Virtual

The Virtual Conference: Filling the Tradeshow Void

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The Virtual Conference is transforming the traditional Autumn tradeshow season. Glen Smith wonders how the latest tech might be deployed to make them more compelling and capable of engaging wider audiences?


Tradeshows have long been a feature of the CAD and manufacturing space. I’ve personally attended many, in locations across the world, both as an exhibitor and an attendee: Solid Modelling, Pacific Design Show, Packaging Automation, DEVELOP3D Live and Solidworks World, to name just a few.

All bar one followed much the same formula: Presentations given in a hall and rows of booth space manned by hopeful staff.

Looking back, the one event that deviated from this norm was back in 2010. There’s no point in asking me where it was held, because it was a virtual trade show. Strictly speaking, it was hosted from somewhere in Asia, and a couple of us had to set our alarms, in order to get up in the middle of the night to staff our virtual exhibition booth in that timezone. Doing so involved turning on an avatar, to show we were there.

This virtual conference booth had a basic graphic area with a logo and a strapline, plus a TV screen where visitors to the booth could watch a rolling video. You could see the avatars moving jerkily around the auditorium and trade hall.

If you felt bold enough to strike up a conversation with a fellow attendee, you could click on their avatar and a chat window would open. But we found that scary. Would they type back?

It took me right back to being a lad of 9 years old, when we used to ring Auntie Bessie’s doorbell, then scarper as fast as we could, before she could see us or catch us.

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So, at this 2010 virtual event, being hosted thousands of miles away from Yorkshire, in what was for us the middle of the night, we tried to engage with virtual beings and we felt scared.

We weren’t sure of booth etiquette and secretly hoped they wouldn’t play! I think we got 23 leads in total.

Don’t get me wrong: I’m glad we took part. In fact, the experience is proving very relevant and valuable now, 10 years on.

Thanks to Zoom, Microsoft Teams, Webex, Go to Webinar and many others, virtual meetings are something we’ve all become very used to in 2020. In tech terms, 10 years is like dog years or actually much shorter – thank goodness!

Today, we’re now falling over ourselves to find new and better ways to engage with others virtually – because we can’t, or don’t want to, travel.

I didn’t want to mention The Virus, but it’s hard not to. The uptake in virtual meetings this year has been huge. They’ve become the norm in work and for engaging with family and friends. Technology has helped us all stay connected.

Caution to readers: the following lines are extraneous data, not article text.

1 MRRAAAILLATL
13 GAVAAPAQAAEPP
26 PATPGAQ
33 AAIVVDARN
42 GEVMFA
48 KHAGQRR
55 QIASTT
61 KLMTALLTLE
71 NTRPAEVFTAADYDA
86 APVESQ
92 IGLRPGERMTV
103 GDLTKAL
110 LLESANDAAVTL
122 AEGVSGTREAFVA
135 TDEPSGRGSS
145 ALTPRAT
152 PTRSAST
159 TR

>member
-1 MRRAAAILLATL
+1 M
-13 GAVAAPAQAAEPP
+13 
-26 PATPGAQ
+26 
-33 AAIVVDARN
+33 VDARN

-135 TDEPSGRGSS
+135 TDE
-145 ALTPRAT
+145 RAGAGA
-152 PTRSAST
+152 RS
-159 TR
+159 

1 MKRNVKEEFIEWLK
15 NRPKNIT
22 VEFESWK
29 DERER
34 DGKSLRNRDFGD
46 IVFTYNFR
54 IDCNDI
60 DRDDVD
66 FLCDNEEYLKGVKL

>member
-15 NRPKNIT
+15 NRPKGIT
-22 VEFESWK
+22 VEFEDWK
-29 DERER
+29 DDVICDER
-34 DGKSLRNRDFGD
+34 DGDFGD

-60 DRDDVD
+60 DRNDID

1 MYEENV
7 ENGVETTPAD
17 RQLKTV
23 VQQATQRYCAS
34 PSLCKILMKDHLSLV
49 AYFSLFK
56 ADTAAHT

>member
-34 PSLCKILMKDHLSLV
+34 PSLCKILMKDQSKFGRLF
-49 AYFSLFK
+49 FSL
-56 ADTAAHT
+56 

I’ve noticed a shift in attitudes, too. More people are using webcams, making it easier to gauge reactions through body language – albeit on a screen and looking slightly ridiculous in oversized headphones.

We’re certainly more forgiving when we see people working in their kitchen, or when a meeting is interrupted by the Amazon delivery guy or a barking dog. And of course, I’m a big fan of screen-sharing, in order to show off our 3D software.

In October/November, my team and I typically attend a wide range of industry events. In 2019, we travelled to 53 events in 14 countries, with 22 different resellers, and covering many thousands of miles between us. These events have always been a big part of our year.

We enjoy the informal chatter, checking in on how the last year has been, keeping a finger on the pulse of the health of the industry and players in it, as well as sharing an after-show beer with our hosts and fellow exhibitors.

More people are using webcams, making it easier to gauge reactions through body language – albeit on screen and looking slightly ridiculous in oversized headphones

This year, those same events are being transformed into a ‘virtual conference’. We’ve been offered booths that we can brand with graphics, along with areas to play videos, and engage with visitors.

The concept sounds very similar to our 2010 Asia-Pac experience, but the delivery of course is many thousands of pixels and megabits better. 10 years on, I’m looking forward to seeing how the latest technology is being harnessed to make virtual events engaging and valuable.

Right at the beginning of lockdown, we reimagined our own annual training event as a virtual one. We’re already working on dynamic content for the next one, in April 2021 – whether it’s physical, virtual or blended.

Hosting our last event online enabled us to reach a much wider audience and gave more people from all over the world the chance to join in. We also have an opportunity to reduce travel and improve communities and engagement, by increasing learning and networking opportunities for everyone.

So maybe we’ll meet on a TV screen in the UK in November, or in virtual Nashville for 3D Experience World next year.

If you do sign up, be sure to stop by our booth for a chat or a virtual beer. Don’t just ring the bell and run away!


Get in touch:

Glen Smith is CEO of DriveWorks.

We agree entirely about missing physical events. A fond memory of Al’s is sitting after a particularly grueling Solidworks World, and chatting to Glen, both in recovery mode, and thinking, “This lad is going places.”

Get in touch at driveworks.co.uk or @driveworks


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